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Review: The Light Between Oceans – “Simply a beautiful film”

light between oceans 1

An auteur is a director whose work is easily distinguishable – inclusive of style, theme and occasionally cast/crew choices. There are many new auteurs – the Coen brothers, David Fincher, Steven Soderbergh – but few independent directors get that notice until much later in their career. Derek Cianfrance, the award-winning auteur behind Blue Valentine, The Place Beyond The Pines and now The Light Between Oceans, is one such name that has firmly asserted his stylistic and thematic choices.

Romances and “weepy” films tend to get regarded as low-brow entertainment – a division of the box office that’s often guaranteed an audience, but rarely holds much worth. The Light Between Oceans, based on the 2012 novel of the same name by M. L. Stedman, is one with tendencies from each genre/sub-genre, but is elevated to critical success thanks to wonderful direction and awards-worthy performances.

Cianfrance has always been able to get so much out his actors (and also lead them down romantic paths, thanks to his apparent shooting dating set-ups) – Ryan Gosling and Michelle Williams in Blue Valentine, Gosling, Eva Mendes, Ben Mendelsohn and Bradley Cooper in The Place Beyond The Pines, and now Michael Fassbender and Alicia Vikander in this. In all those films, there is an exceptional dramatic weight, and superb performances, at hand to lift his romantic and thrilling portrayals beyond what any Nicholas Sparks adaptation can manage. The Light Between Oceans is perhaps his most gut-wrenching story, with scene upon scene of distress and loss. That’s not to say it’s the ultimate emo flick, and the lighter moments (helped with the innate charisma of Fassbender and Vikander) are ebullient when they hit.

Cianfrance’s ability to control all these emotions, into a coherent and gripping story that takes place over a decade, is something few directors can manage. With only a limited number of features under his belt, he has shown that he is a natural born writer/director, who can shape something so tight, with a mountain of “mushy” mould. You’d need a strong heart and mind to watch a marathon of his films, but his filmography is certainly shaping up to be a wonderful one.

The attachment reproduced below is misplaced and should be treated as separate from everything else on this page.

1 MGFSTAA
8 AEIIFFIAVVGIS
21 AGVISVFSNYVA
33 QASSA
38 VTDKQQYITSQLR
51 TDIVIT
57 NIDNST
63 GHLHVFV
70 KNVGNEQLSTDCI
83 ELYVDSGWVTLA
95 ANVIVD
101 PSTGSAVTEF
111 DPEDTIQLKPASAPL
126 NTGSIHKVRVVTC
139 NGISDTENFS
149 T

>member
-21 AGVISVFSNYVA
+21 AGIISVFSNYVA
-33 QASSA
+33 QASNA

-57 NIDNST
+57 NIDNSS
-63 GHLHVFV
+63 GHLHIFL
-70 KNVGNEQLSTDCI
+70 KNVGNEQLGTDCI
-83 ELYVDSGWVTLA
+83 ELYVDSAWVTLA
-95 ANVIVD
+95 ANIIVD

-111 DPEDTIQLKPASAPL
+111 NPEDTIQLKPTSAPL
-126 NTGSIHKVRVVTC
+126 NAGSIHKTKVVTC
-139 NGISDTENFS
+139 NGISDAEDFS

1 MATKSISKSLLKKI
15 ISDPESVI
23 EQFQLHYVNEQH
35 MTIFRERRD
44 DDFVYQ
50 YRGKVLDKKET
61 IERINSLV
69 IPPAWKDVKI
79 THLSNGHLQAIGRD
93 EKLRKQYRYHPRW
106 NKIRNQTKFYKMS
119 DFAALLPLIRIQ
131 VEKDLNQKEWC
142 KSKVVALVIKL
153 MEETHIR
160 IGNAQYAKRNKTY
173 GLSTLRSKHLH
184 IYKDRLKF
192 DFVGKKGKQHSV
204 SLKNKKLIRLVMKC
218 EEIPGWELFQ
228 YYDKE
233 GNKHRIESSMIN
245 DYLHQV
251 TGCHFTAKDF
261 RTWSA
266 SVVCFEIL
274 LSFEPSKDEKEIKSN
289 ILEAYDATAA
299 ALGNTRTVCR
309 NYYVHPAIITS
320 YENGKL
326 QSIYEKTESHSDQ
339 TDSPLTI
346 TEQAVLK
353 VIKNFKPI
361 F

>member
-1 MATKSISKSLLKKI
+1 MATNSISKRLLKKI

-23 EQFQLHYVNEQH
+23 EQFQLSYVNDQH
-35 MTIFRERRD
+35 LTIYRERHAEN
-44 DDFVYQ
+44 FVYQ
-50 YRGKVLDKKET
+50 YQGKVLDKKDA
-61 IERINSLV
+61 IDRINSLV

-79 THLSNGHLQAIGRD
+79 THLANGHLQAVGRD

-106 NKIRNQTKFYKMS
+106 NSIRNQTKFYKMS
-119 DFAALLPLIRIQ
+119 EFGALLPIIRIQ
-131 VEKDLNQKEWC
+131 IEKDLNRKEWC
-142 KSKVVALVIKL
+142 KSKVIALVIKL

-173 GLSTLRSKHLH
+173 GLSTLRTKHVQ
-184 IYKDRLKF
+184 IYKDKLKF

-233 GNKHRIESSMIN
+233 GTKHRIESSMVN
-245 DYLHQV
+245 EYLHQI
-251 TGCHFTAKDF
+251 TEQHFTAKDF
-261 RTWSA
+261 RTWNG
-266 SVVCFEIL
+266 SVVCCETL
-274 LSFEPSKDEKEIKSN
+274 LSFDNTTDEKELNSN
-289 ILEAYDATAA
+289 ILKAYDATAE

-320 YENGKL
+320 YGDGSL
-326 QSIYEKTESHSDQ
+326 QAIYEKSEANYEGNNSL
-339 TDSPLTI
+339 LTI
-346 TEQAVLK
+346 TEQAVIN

He’s also a master of casting, and with Michael Fassbender and Alicia Vikander, he’s lined himself up once more for when Hollywood’s crème de la crème come calling. Not long after winning her first Oscar, Vikander could easily be considered for a second, with a staggeringly profound display of her talents. Alongside her real-life boyfriend, the chemistry is obviously tremendous, and Fassbender’s subtle and complex character is something he clearly loved playing. There is so much to gain from watching the pair – realism, warmth, and desolation so effortlessly represented. Rachel Weisz gets a sizeable role in the latter half of the film, but the two leads cast a long shadow over everyone. It is only, perhaps, the little girl, who outshines many of her co-stars, another example of Cianfrance’s ability to cast all ages. Ensembles in his films grow as his scope increases, and there is a definite life to all that inhabit his stories.

The narrative’s development through first encounters, miscarriages, and discovery (in an abandoned baby on a boat) is a lot of fuse together in just over 2 hours, but the film rarely feels like it drags. The ending is something that feels rather bland in comparison to the rest, but nonetheless realistic and low-key as the film on a whole. And if your attention ever withers with the story, there is the extraordinary cinematography and some great costumes on show. It’s simply a beautiful film; certainly one that deserves some attention and awards.


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